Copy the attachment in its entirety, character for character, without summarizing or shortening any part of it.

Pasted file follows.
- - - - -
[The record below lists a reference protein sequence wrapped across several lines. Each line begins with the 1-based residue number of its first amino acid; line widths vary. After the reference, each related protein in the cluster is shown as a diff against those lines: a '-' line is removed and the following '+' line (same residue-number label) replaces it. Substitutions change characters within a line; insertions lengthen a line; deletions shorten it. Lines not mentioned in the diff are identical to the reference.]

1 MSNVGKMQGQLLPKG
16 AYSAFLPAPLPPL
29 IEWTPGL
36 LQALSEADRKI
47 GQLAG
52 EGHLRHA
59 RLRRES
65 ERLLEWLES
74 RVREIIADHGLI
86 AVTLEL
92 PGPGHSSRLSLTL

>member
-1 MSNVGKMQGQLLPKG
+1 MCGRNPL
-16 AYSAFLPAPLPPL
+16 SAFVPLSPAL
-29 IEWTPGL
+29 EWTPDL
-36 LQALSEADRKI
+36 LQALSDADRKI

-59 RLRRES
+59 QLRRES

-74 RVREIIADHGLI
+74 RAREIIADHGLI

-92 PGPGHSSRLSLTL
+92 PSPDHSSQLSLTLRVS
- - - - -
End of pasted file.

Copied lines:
[The record below lists a reference protein sequence wrapped across several lines. Each line begins with the 1-based residue number of its first amino acid; line widths vary. After the reference, each related protein in the cluster is shown as a diff against those lines: a '-' line is removed and the following '+' line (same residue-number label) replaces it. Substitutions change characters within a line; insertions lengthen a line; deletions shorten it. Lines not mentioned in the diff are identical to the reference.]

1 MSNVGKMQGQLLPKG
16 AYSAFLPAPLPPL
29 IEWTPGL
36 LQALSEADRKI
47 GQLAG
52 EGHLRHA
59 RLRRES
65 ERLLEWLES
74 RVREIIADHGLI
86 AVTLEL
92 PGPGHSSRLSLTL

>member
-1 MSNVGKMQGQLLPKG
+1 MCGRNPL
-16 AYSAFLPAPLPPL
+16 SAFVPLSPAL
-29 IEWTPGL
+29 EWTPDL
-36 LQALSEADRKI
+36 LQALSDADRKI

-59 RLRRES
+59 QLRRES

-74 RVREIIADHGLI
+74 RAREIIADHGLI

-92 PGPGHSSRLSLTL
+92 PSPDHSSQLSLTLRVS